We’ve all heard about the text or email accidentally sent to the wrong person, not just anyone, but rather the very last person we wanted to read it.
The cheat who is caught out sending incriminating notes for their lover to their spouse. The ranting employee sending tirades unwittingly to their Boss.
Maybe you’ve done this yourself. Or perhaps you’ve read too much into a text or email and flown off the handle in response, only to discover you’ve misread or misunderstood its intention?
Is it a Freudian slip? Did you really intend to get caught out, or express a deeply hidden emotion? Is your subconscious trying to tell you something?
5 reasons behind such a faux pas could be:
1. Speed Demons. Is it just a question of mistakes under pressure? With our mobile phones and social media accounts we are in constant contact, giving us higher expectations on response rates. We create a sense of urgency where there really doesn’t need to be one. With time seemingly against us, we fire off rapid responses. We don’t think before we text, tweet or send. We don’t edit, confirm or censor. When we don’t check, autocorrect loves it. In fact whole websites and books are dedicated to the mayhem autocorrect can invoke.
2. Hidden by a screen. In our solitude we say things we wouldn’t dream of when face to face. Without body language signals, we can become both in turn over sensitive or detached and react accordingly. Sometimes our responses are magnified by the loss of inhibition the screen seemingly provides.
3. Out of context. Until the sarcasm font is developed and the smiley face not inserted into every sentence, we struggle to both convey and interpret context. How do you register that someone is simply having a bad day in 140 characters?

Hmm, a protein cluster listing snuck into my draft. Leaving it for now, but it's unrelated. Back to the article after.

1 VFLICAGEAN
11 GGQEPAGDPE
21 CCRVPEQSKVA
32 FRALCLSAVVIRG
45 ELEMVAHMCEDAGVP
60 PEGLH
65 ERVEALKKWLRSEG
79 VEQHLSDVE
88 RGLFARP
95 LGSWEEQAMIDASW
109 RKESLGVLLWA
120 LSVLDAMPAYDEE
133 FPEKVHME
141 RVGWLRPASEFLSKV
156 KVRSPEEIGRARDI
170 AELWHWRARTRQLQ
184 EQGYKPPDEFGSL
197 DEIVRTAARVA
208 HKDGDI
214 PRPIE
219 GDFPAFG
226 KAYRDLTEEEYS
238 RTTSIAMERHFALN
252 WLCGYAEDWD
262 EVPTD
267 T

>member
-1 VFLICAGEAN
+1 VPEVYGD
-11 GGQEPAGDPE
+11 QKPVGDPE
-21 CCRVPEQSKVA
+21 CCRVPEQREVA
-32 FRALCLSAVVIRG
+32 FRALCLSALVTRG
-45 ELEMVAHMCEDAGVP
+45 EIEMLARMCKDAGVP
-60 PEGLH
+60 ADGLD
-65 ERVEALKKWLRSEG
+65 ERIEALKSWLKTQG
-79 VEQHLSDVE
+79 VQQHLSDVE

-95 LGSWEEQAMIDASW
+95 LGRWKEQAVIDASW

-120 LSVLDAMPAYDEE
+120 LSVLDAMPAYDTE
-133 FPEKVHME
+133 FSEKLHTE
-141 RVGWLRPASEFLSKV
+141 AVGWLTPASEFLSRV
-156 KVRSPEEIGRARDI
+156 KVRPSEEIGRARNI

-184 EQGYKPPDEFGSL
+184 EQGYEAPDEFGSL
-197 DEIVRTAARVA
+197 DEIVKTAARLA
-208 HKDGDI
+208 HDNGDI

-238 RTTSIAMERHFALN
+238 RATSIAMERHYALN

4. Projection. Freud’s notion that we project what we are feeling onto the other person. You are feeling guilty at work for not working hard enough or missing a deadline. You project that onto your Employer and feel defensive from the get go, reading reprimand into their every correspondence.
5. Involuntary subconscious behaviour. That these mistakes are our inner most desires laid bare. That even if not registered in our waking thoughts, somehow our subconscious will sabotage us and allow these feelings to rise involuntarily to the surface. What we are so desperate to hide becomes transparent. Or maybe we are aware, but just as in ironic process theory, when told not to think of the pink elephant it’s all we can see.
You hold the answer.
So if you’ve just detonated the send button, remember to laugh, that millions of us have done the exact same thing before you. Yet before you apologise or drown in the mortification, how do you really feel about what was revealed? Sure you could definitely have gone about it a different way, but is it time to own that feeling and act upon it anyway?
If no, then slow. Sleep on your responses, imagine saying your message out loud to the person’s face and if it really is that sensitive, deliver in person or in the very least over the phone and get out from behind the screen.